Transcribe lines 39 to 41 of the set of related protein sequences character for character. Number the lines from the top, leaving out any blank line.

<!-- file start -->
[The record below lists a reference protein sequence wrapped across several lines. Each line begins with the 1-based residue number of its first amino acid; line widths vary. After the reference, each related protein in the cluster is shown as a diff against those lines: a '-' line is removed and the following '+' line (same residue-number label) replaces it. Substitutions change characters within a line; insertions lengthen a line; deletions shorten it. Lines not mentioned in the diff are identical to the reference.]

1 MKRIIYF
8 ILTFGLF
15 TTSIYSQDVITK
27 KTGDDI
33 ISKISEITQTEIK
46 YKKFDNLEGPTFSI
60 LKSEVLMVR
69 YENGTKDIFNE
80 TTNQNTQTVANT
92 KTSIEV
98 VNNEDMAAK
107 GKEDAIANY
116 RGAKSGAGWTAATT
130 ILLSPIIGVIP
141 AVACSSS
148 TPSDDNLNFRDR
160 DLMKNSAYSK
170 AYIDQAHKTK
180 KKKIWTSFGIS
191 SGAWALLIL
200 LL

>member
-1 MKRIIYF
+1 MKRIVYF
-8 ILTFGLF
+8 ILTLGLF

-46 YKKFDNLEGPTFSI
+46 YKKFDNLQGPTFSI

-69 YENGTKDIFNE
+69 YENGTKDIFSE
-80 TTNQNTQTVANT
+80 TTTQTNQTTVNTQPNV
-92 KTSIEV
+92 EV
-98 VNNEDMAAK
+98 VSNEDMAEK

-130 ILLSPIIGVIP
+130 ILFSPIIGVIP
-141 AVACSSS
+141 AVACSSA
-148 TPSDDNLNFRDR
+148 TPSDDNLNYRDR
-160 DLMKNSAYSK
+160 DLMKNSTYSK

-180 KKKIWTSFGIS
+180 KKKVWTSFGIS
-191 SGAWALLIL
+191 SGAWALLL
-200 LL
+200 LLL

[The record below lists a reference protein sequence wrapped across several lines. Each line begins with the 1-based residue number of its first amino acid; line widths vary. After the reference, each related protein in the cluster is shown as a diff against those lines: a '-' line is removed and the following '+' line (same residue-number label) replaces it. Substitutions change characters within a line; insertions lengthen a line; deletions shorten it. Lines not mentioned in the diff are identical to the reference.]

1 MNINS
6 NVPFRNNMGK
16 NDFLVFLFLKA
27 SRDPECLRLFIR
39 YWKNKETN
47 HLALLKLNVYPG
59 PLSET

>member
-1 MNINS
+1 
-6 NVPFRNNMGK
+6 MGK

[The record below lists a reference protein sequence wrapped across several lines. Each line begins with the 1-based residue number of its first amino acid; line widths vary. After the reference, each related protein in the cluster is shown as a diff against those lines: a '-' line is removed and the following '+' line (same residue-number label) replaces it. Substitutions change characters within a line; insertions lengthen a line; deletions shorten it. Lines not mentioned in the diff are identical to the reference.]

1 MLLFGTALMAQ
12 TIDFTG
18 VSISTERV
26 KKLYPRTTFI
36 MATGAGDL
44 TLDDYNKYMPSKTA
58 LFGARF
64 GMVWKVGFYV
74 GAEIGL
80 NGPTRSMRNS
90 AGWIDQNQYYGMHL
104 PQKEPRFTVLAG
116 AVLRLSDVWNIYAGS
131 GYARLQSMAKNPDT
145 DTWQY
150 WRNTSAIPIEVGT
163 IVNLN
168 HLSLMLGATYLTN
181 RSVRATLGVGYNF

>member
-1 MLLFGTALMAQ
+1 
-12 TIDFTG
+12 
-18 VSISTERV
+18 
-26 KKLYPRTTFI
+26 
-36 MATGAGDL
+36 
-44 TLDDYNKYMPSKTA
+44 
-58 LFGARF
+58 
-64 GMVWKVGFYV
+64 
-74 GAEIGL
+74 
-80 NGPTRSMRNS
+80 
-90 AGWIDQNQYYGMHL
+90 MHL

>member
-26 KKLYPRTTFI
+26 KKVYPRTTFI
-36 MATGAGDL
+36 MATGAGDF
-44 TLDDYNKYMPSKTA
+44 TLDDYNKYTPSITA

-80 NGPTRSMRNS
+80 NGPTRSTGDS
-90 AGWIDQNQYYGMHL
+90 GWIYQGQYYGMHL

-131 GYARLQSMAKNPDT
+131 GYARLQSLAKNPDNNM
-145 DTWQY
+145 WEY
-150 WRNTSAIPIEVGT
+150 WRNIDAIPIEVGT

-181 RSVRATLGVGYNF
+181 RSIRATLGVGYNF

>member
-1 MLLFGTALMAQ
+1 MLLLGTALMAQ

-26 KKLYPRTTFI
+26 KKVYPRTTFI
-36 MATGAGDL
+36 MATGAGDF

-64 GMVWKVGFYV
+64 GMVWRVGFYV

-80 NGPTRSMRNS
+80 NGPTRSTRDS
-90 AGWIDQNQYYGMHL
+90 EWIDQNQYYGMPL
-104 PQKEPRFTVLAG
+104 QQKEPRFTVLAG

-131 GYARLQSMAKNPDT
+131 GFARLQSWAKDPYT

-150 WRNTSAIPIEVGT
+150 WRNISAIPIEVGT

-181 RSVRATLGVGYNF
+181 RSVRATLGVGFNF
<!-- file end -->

+130 ILFSPIIGVIP
-141 AVACSSS
+141 AVACSSA